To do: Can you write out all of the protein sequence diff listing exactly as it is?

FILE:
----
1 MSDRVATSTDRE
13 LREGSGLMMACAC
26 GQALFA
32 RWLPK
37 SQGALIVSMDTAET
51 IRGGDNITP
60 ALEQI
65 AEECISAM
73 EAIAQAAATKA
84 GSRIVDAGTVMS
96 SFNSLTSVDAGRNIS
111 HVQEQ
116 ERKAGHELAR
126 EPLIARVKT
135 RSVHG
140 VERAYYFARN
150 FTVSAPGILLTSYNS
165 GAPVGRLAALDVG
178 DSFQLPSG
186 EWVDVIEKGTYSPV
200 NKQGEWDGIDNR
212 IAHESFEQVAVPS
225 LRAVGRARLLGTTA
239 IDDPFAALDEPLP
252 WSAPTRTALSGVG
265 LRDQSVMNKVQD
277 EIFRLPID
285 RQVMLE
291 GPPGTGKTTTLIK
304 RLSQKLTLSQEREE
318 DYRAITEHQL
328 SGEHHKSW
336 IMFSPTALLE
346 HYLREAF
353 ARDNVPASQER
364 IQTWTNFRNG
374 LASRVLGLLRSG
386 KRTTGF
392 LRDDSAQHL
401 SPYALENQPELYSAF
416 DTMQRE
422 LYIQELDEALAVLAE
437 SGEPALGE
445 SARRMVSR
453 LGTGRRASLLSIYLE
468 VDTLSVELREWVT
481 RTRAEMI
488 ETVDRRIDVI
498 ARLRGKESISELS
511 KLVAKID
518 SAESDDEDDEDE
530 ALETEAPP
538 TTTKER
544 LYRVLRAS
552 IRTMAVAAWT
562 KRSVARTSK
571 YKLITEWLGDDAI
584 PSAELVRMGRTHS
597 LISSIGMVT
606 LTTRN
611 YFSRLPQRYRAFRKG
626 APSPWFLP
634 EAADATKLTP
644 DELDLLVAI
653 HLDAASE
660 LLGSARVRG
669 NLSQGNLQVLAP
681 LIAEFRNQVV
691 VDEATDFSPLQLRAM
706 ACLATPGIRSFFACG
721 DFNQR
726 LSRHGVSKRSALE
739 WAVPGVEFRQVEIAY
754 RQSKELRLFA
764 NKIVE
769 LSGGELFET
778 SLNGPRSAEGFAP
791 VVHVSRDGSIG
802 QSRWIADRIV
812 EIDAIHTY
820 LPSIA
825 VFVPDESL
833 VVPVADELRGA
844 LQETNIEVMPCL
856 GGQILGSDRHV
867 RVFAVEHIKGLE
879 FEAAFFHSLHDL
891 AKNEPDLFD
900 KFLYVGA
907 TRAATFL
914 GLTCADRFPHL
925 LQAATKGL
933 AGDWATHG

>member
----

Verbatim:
1 MSDRVATSTDRE
13 LREGSGLMMACAC
26 GQALFA
32 RWLPK
37 SQGALIVSMDTAET
51 IRGGDNITP
60 ALEQI
65 AEECISAM
73 EAIAQAAATKA
84 GSRIVDAGTVMS
96 SFNSLTSVDAGRNIS
111 HVQEQ
116 ERKAGHELAR
126 EPLIARVKT
135 RSVHG
140 VERAYYFARN
150 FTVSAPGILLTSYNS
165 GAPVGRLAALDVG
178 DSFQLPSG
186 EWVDVIEKGTYSPV
200 NKQGEWDGIDNR
212 IAHESFEQVAVPS
225 LRAVGRARLLGTTA
239 IDDPFAALDEPLP
252 WSAPTRTALSGVG
265 LRDQSVMNKVQD
277 EIFRLPID
285 RQVMLE
291 GPPGTGKTTTLIK
304 RLSQKLTLSQEREE
318 DYRAITEHQL
328 SGEHHKSW
336 IMFSPTALLE
346 HYLREAF
353 ARDNVPASQER
364 IQTWTNFRNG
374 LASRVLGLLRSG
386 KRTTGF
392 LRDDSAQHL
401 SPYALENQPELYSAF
416 DTMQRE
422 LYIQELDEALAVLAE
437 SGEPALGE
445 SARRMVSR
453 LGTGRRASLLSIYLE
468 VDTLSVELREWVT
481 RTRAEMI
488 ETVDRRIDVI
498 ARLRGKESISELS
511 KLVAKID
518 SAESDDEDDEDE
530 ALETEAPP
538 TTTKER
544 LYRVLRAS
552 IRTMAVAAWT
562 KRSVARTSK
571 YKLITEWLGDDAI
584 PSAELVRMGRTHS
597 LISSIGMVT
606 LTTRN
611 YFSRLPQRYRAFRKG
626 APSPWFLP
634 EAADATKLTP
644 DELDLLVAI
653 HLDAASE
660 LLGSARVRG
669 NLSQGNLQVLAP
681 LIAEFRNQVV
691 VDEATDFSPLQLRAM
706 ACLATPGIRSFFACG
721 DFNQR
726 LSRHGVSKRSALE
739 WAVPGVEFRQVEIAY
754 RQSKELRLFA
764 NKIVE
769 LSGGELFET
778 SLNGPRSAEGFAP
791 VVHVSRDGSIG
802 QSRWIADRIV
812 EIDAIHTY
820 LPSIA
825 VFVPDESL
833 VVPVADELRGA
844 LQETNIEVMPCL
856 GGQILGSDRHV
867 RVFAVEHIKGLE
879 FEAAFFHSLHDL
891 AKNEPDLFD
900 KFLYVGA
907 TRAATFL
914 GLTCADRFPHL
925 LQAATKGL
933 AGDWATHG

>member